Friday night, at 8.19 according to the log, I finally managed to start the generator by clicking a button
on my PC.
More importantly, it shut down correctly afterwards - And I could repeat the cycle.
Now, when the voltage hits a certain point, the generator can automatically kick in, run for a specified time, then shut off again.
Here's an extract from the logfile (UK date format):
12/10/2008 12:59:26 Voltage is at 24.40 initiating auto start of the generator
12/10/2008 12:59:26 Starting generator
12/10/2008 12:59:26 Fuel pump on
12/10/2008 12:59:27 Starter motor on
12/10/2008 12:59:27 *****Oil light is Off
12/10/2008 12:59:28 Starter motor off
12/10/2008 12:59:28 Generator started
12/10/2008 13:29:27 Stopping generator
12/10/2008 13:29:27 Generator stopped
The process checks the oil light is on after turning the fuel pump on, then checks it is off after the starter motor has run for a specified time. If not, there is obviously something wrong.
In the end it was surprisingly easy to do, a bit of a steep learning curve though.
I used a Phidget 888 interface card
and their Precision Voltage Sensor
, a few small relays (electronic switches), one big relay for the starter and a bit of programming to pull the whole thing together.
It all looks a bit temporary at the moment, that's because it is. The white board you see is a breadboard, where you can push wires and components into a board, rather than using solder.
I discovered quite quickly that it was a mistake to solder (sodder for you guys in the US) everything in place while learning about the various relays and wiring configurations. I killed a few small relays in the process, and also bought a few that were too tough for the interface kit to switch with it's 5V, low current, output.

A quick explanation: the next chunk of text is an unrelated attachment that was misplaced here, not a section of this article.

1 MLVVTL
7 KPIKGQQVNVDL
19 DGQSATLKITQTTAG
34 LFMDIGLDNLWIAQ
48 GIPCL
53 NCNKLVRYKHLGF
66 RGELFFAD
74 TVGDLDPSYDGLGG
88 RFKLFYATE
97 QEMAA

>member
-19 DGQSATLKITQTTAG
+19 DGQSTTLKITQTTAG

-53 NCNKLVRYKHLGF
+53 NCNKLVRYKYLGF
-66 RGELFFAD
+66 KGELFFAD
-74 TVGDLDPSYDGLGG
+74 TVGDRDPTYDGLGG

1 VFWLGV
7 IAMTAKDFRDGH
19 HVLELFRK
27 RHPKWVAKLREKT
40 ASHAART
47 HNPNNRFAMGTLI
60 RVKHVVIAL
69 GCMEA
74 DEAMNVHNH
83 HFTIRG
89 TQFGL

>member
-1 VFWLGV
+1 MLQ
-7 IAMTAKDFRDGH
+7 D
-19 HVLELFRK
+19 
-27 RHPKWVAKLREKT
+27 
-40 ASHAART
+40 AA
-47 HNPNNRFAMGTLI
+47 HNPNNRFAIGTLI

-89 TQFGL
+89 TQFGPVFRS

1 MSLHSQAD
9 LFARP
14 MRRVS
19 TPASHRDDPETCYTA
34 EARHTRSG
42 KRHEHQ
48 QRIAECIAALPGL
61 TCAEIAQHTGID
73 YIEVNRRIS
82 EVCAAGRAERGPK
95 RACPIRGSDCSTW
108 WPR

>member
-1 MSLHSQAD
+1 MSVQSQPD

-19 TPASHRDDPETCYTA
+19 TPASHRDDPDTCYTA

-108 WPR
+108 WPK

Next will be to install a kind of master relay, mostly because of the way I've wired the oil and fuel warning lights, finish off the programming, do more testing, solder everything onto a proper board then mount the lot into a robust container. Oh, and I also need to plumb in and label the control cable and house the generator in a weatherproof place.
When the concept of starting the generator remotely, based on low battery voltage, was first mooted, it just seemed like such an impossible task. Now, it's a reality.
With the automatic generator startup, along with the automatic switch
Andy installed, that generator simply becomes an extension of my battery bank for all the boat's power requirements.
Labels: electicity, electronics, generator, mains, power, remote start